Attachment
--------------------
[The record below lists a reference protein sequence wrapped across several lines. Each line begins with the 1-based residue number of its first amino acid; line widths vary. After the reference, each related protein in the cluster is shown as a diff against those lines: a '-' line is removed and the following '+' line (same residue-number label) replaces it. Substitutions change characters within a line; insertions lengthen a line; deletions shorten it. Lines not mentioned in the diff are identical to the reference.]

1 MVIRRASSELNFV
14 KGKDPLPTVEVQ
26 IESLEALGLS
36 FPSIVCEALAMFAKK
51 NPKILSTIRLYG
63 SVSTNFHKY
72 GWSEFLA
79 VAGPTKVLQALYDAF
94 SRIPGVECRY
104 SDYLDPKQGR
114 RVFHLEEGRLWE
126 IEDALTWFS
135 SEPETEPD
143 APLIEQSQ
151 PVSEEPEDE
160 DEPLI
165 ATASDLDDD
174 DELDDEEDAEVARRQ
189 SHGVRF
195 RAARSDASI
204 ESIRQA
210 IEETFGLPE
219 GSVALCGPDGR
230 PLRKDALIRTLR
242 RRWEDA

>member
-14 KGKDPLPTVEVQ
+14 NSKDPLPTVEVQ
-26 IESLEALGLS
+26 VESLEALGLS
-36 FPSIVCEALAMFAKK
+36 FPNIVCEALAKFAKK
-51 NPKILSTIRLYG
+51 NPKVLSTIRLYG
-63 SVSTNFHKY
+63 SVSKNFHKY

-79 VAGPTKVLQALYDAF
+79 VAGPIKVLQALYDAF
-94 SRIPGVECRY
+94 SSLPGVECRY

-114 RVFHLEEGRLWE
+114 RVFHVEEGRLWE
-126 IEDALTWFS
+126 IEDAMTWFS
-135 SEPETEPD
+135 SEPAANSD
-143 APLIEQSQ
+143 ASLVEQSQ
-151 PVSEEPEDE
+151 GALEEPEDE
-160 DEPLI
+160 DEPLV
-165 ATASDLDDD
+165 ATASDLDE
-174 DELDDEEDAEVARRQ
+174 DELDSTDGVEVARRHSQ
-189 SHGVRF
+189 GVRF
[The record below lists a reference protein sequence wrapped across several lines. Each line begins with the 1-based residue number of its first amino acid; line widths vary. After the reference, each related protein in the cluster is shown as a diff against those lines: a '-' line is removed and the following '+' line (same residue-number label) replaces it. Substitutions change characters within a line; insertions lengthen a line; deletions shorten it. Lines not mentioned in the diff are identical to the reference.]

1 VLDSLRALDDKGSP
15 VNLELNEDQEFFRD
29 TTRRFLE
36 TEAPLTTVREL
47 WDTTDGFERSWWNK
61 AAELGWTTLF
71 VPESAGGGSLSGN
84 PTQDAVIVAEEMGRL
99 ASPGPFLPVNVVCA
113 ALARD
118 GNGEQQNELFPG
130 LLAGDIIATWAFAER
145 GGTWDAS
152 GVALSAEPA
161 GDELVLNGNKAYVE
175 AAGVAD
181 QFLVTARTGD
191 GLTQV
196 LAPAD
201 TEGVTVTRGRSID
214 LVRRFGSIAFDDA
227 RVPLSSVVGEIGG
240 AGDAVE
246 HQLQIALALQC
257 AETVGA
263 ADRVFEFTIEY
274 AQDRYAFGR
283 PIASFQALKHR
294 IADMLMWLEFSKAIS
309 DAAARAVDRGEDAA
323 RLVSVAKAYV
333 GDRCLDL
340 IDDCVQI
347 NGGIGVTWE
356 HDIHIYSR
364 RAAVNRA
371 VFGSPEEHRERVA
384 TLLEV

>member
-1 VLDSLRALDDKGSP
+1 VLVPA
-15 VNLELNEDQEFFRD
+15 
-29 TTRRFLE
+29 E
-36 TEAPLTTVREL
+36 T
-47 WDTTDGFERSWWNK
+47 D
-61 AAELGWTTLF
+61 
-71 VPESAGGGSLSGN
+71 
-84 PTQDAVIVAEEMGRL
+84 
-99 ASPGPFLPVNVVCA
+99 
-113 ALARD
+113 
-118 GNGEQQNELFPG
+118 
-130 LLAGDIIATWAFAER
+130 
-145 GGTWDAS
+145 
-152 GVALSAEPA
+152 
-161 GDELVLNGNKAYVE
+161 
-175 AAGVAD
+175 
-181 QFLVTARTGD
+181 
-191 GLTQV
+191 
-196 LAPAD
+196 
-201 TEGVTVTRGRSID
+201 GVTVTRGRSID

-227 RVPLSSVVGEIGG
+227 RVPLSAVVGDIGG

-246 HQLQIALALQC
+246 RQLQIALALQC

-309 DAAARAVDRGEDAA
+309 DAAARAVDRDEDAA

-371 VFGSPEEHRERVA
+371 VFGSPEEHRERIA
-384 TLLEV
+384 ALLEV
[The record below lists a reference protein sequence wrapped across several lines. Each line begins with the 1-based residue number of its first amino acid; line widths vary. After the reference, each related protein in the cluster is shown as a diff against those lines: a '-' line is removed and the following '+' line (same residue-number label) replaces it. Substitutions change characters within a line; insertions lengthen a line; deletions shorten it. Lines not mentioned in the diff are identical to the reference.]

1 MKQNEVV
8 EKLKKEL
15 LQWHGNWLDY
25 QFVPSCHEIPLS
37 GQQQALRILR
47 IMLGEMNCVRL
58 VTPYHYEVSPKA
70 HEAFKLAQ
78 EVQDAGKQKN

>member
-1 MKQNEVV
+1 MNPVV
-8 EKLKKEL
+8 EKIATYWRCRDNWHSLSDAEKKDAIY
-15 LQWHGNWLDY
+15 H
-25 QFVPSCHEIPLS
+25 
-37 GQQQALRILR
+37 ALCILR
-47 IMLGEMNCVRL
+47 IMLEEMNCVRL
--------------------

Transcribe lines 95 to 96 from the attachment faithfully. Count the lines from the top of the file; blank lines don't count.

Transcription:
356 HDIHIYSR
364 RAAVNRA